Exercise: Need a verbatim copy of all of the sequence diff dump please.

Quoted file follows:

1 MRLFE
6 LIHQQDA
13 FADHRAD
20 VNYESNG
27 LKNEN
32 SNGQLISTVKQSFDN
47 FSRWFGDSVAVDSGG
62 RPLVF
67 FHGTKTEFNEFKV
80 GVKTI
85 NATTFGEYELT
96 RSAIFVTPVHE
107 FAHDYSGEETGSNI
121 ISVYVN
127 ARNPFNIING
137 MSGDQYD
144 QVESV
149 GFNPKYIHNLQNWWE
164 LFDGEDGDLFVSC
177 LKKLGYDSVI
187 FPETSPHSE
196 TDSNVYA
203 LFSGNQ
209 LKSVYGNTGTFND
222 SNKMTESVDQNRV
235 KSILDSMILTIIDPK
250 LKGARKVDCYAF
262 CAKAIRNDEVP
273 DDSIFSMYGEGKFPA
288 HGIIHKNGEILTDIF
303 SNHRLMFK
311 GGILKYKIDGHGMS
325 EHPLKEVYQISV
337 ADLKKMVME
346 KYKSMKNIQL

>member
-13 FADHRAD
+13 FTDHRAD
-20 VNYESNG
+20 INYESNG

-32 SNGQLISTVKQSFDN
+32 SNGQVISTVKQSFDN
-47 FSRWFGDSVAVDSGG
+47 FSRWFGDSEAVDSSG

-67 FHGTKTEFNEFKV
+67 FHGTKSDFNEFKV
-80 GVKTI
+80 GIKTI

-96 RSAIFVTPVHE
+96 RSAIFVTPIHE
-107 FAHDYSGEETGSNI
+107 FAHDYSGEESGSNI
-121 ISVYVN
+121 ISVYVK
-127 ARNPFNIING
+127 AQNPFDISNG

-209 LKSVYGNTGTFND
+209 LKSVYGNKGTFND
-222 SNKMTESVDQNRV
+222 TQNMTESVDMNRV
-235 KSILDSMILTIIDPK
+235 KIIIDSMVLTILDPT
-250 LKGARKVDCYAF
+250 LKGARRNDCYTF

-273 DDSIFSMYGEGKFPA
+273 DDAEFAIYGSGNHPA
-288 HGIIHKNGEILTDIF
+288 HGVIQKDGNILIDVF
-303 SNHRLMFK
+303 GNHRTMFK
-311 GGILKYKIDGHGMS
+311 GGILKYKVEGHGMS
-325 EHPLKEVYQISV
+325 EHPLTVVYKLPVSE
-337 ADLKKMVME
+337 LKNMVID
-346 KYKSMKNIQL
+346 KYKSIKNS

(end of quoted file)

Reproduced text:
1 MRLFE
6 LIHQQDA
13 FADHRAD
20 VNYESNG
27 LKNEN
32 SNGQLISTVKQSFDN
47 FSRWFGDSVAVDSGG
62 RPLVF
67 FHGTKTEFNEFKV
80 GVKTI
85 NATTFGEYELT
96 RSAIFVTPVHE
107 FAHDYSGEETGSNI
121 ISVYVN
127 ARNPFNIING
137 MSGDQYD
144 QVESV
149 GFNPKYIHNLQNWWE
164 LFDGEDGDLFVSC
177 LKKLGYDSVI
187 FPETSPHSE
196 TDSNVYA
203 LFSGNQ
209 LKSVYGNTGTFND
222 SNKMTESVDQNRV
235 KSILDSMILTIIDPK
250 LKGARKVDCYAF
262 CAKAIRNDEVP
273 DDSIFSMYGEGKFPA
288 HGIIHKNGEILTDIF
303 SNHRLMFK
311 GGILKYKIDGHGMS
325 EHPLKEVYQISV
337 ADLKKMVME
346 KYKSMKNIQL

>member
-13 FADHRAD
+13 FTDHRAD
-20 VNYESNG
+20 INYESNG

-32 SNGQLISTVKQSFDN
+32 SNGQVISTVKQSFDN
-47 FSRWFGDSVAVDSGG
+47 FSRWFGDSEAVDSSG

-67 FHGTKTEFNEFKV
+67 FHGTKSDFNEFKV
-80 GVKTI
+80 GIKTI

-96 RSAIFVTPVHE
+96 RSAIFVTPIHE
-107 FAHDYSGEETGSNI
+107 FAHDYSGEESGSNI
-121 ISVYVN
+121 ISVYVK
-127 ARNPFNIING
+127 AQNPFDISNG

-209 LKSVYGNTGTFND
+209 LKSVYGNKGTFND
-222 SNKMTESVDQNRV
+222 TQNMTESVDMNRV
-235 KSILDSMILTIIDPK
+235 KIIIDSMVLTILDPT
-250 LKGARKVDCYAF
+250 LKGARRNDCYTF

-273 DDSIFSMYGEGKFPA
+273 DDAEFAIYGSGNHPA
-288 HGIIHKNGEILTDIF
+288 HGVIQKDGNILIDVF
-303 SNHRLMFK
+303 GNHRTMFK
-311 GGILKYKIDGHGMS
+311 GGILKYKVEGHGMS
-325 EHPLKEVYQISV
+325 EHPLTVVYKLPVSE
-337 ADLKKMVME
+337 LKNMVID
-346 KYKSMKNIQL
+346 KYKSIKNS